If the rate of water loss is less with the recirculating water off then follow the steps in Option A. If the water level continues to drop at or near the same rate with all out-of-pond recirculation shut off this indicates the potential for a leak in the pond liner and you should proceed to Option B.

Option A: Now you can look for the leak source between the exit point in the piping to the return point back into the pond. Look carefully for wet/ damp spots around identifiable areas. Follow/ observe piping thoroughly. Once found the source of loss should be corrected. Disconnect/ reconnect and fittings/ connections in piping. Make certain any clamps are set squarely and tightened properly. Be sure any threads are wrapped in "plumbers" Teflon tape. Re-glue any joints as needed or contact a contractor to help. Recheck any repairs after a few days for water tightness. If the source of water loss is determined to be from flowing water within the stream/ waterfall, the easiest thing to do is to manipulate vertically the outer edge of the liner to "contain" the flowing water and keep it on the liner to completely return to the pond. The use of black, expanding foam (the type used for waterfall construction) is another option. Sprayed into gaps of dry rockwork the foam creates a fairly reliable seal (once cured) to at least divert water. Sometimes "homemade" waterfalls are created without any liner or any type of waterproofing under them. Unfortunately waterfalls of this type are likely destined to lose water until completely dismantled and rebuilt properly.

Option B: These types of leaks can be more difficult to pinpoint. If the water is clear and not moving begin by slowly pouring a small amount of a brightly colored food dye at one point, allowing it to fall vertically until it reaches the bottom. Now observe it for several minutes. It may possibly "trail" towards the leak point and at least point you in the right direction to locate it. If this does not seem to work then the only course of action is to physically locate the leak by visually "scouring" the liners surface for clues. Another option, if possible, is to allow the water level to continue to drop until it slows or stops, indicating the vertical point of the leak. If the water goes completely to the bottom, this is likely the location of the hole or other damage. This type of damage once found is relatively easy to repair with Patching Tape and proper directions. Indications of the pond leaking may not always be a hole or damage to the liner. Other sources may include, (though not limited to), the point of connection of the liner to the skimmer, or other components such as filters and bulkhead fittings. Check carefully around these areas.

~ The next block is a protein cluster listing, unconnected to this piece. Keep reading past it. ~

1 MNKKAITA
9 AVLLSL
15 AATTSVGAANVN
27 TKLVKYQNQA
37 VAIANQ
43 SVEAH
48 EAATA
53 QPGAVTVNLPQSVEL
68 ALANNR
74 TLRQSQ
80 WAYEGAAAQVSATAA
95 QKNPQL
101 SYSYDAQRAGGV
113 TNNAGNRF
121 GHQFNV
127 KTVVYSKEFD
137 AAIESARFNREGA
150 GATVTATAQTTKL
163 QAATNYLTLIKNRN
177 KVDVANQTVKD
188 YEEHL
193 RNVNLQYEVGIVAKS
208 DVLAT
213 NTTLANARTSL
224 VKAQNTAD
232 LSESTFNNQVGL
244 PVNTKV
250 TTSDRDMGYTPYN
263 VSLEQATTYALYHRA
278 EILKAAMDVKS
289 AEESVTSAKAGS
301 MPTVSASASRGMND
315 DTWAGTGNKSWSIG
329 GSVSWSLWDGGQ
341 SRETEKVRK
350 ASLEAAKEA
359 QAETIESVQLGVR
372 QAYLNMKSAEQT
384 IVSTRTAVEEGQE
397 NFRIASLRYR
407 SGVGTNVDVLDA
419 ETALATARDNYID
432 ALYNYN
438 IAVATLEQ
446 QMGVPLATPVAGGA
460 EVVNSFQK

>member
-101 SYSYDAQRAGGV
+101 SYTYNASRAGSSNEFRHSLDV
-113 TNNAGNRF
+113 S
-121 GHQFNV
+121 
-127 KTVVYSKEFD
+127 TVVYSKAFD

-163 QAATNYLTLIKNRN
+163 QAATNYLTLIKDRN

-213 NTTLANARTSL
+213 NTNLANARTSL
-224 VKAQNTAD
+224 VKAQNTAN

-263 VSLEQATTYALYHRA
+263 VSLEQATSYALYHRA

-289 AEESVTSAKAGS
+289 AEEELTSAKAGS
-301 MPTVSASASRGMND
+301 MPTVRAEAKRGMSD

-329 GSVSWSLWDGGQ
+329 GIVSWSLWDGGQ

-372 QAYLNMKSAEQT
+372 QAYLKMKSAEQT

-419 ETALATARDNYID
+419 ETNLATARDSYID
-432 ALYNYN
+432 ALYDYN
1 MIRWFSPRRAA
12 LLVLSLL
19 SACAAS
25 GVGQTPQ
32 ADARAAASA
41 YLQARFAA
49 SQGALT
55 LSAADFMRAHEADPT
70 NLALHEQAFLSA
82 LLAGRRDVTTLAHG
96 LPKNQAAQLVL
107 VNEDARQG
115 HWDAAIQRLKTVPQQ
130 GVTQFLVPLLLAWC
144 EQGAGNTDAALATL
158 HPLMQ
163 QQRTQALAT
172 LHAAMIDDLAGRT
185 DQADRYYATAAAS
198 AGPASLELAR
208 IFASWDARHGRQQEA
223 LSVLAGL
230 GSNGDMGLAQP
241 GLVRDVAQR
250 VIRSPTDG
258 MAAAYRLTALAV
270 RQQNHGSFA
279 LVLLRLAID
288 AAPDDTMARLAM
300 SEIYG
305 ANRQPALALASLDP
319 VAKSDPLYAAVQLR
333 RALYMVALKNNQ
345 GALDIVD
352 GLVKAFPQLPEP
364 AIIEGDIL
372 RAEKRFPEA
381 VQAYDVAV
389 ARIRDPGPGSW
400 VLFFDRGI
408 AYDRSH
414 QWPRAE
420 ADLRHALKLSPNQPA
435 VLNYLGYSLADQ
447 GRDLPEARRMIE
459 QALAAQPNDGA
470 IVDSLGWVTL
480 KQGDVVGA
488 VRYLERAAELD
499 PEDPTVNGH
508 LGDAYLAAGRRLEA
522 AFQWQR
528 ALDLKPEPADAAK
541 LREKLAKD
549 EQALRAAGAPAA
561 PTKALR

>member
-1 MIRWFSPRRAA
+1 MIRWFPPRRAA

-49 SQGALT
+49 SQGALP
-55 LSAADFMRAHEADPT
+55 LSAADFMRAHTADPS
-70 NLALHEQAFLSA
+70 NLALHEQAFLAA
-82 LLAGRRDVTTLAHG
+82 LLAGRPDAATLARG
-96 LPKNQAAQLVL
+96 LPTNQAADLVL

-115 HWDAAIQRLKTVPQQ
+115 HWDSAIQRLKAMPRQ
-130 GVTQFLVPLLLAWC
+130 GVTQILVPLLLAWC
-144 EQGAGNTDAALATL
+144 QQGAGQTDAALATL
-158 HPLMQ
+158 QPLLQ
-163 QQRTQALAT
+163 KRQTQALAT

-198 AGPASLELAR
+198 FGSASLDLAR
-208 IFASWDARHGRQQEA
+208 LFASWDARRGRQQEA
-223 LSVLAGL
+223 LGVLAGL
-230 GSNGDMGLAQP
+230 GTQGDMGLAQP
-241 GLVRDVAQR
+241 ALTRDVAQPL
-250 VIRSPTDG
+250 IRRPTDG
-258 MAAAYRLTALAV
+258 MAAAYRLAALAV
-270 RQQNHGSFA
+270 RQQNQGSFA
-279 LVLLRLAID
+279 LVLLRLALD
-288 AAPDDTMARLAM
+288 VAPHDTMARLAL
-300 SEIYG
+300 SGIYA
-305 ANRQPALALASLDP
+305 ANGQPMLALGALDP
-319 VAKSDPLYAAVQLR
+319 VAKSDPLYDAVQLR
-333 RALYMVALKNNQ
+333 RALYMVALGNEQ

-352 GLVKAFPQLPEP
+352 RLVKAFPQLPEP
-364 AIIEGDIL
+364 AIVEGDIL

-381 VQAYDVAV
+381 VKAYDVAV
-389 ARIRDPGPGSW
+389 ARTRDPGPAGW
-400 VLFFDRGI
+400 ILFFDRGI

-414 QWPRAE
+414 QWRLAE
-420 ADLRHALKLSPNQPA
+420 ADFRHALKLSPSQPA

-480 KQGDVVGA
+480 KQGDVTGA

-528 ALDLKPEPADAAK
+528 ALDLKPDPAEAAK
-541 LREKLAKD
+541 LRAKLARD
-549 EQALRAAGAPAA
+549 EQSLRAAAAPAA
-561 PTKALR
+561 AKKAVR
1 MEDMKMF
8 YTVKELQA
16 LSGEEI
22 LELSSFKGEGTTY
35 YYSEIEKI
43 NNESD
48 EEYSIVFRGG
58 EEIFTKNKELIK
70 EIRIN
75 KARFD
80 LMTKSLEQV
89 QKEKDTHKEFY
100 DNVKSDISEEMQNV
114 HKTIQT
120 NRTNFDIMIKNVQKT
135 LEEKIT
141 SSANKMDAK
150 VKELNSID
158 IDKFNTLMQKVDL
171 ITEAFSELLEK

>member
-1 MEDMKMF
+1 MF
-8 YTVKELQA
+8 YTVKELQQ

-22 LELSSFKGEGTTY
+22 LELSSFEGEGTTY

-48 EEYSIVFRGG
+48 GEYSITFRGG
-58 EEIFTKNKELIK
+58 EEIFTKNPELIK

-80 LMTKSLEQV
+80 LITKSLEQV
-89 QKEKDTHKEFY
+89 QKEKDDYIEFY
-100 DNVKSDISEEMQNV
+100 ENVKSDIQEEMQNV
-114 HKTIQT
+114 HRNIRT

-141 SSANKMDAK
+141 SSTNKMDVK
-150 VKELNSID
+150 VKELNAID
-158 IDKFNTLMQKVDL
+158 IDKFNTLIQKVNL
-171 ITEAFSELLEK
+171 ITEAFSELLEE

Certainly troubleshooting, finding and fixing leaks in backyard ponds can be tricky. Hopefully the above information will help the process.

Remember that ponds built professionally should be totally "backed-up" by the builder. A good contractor should be extremely helpful in these situations, so always contact them first if possible.